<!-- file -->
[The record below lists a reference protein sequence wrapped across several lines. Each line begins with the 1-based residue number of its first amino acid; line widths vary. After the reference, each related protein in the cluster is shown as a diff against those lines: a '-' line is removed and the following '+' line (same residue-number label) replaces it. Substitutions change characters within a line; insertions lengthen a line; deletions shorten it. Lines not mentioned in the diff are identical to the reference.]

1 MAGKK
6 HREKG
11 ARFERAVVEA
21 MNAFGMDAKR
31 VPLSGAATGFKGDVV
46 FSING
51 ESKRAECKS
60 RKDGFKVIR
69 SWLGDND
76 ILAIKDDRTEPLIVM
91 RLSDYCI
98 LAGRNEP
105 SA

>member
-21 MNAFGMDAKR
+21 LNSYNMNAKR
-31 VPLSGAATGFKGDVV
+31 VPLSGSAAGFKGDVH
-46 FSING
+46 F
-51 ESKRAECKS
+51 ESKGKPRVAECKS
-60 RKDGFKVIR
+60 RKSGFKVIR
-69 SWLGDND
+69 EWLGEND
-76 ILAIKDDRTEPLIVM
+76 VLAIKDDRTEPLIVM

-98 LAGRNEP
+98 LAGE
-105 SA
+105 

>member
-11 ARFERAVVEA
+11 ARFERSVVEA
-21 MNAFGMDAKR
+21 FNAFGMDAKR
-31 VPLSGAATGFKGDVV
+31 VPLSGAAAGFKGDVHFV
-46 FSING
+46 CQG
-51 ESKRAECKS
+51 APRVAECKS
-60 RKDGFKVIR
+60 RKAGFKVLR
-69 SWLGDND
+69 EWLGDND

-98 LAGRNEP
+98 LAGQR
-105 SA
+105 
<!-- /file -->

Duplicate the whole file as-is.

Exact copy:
[The record below lists a reference protein sequence wrapped across several lines. Each line begins with the 1-based residue number of its first amino acid; line widths vary. After the reference, each related protein in the cluster is shown as a diff against those lines: a '-' line is removed and the following '+' line (same residue-number label) replaces it. Substitutions change characters within a line; insertions lengthen a line; deletions shorten it. Lines not mentioned in the diff are identical to the reference.]

1 MAGKK
6 HREKG
11 ARFERAVVEA
21 MNAFGMDAKR
31 VPLSGAATGFKGDVV
46 FSING
51 ESKRAECKS
60 RKDGFKVIR
69 SWLGDND
76 ILAIKDDRTEPLIVM
91 RLSDYCI
98 LAGRNEP
105 SA

>member
-21 MNAFGMDAKR
+21 LNSYNMNAKR
-31 VPLSGAATGFKGDVV
+31 VPLSGSAAGFKGDVH
-46 FSING
+46 F
-51 ESKRAECKS
+51 ESKGKPRVAECKS
-60 RKDGFKVIR
+60 RKSGFKVIR
-69 SWLGDND
+69 EWLGEND
-76 ILAIKDDRTEPLIVM
+76 VLAIKDDRTEPLIVM

-98 LAGRNEP
+98 LAGE
-105 SA
+105 

>member
-11 ARFERAVVEA
+11 ARFERSVVEA
-21 MNAFGMDAKR
+21 FNAFGMDAKR
-31 VPLSGAATGFKGDVV
+31 VPLSGAAAGFKGDVHFV
-46 FSING
+46 CQG
-51 ESKRAECKS
+51 APRVAECKS
-60 RKDGFKVIR
+60 RKAGFKVLR
-69 SWLGDND
+69 EWLGDND

-98 LAGRNEP
+98 LAGQR
-105 SA
+105 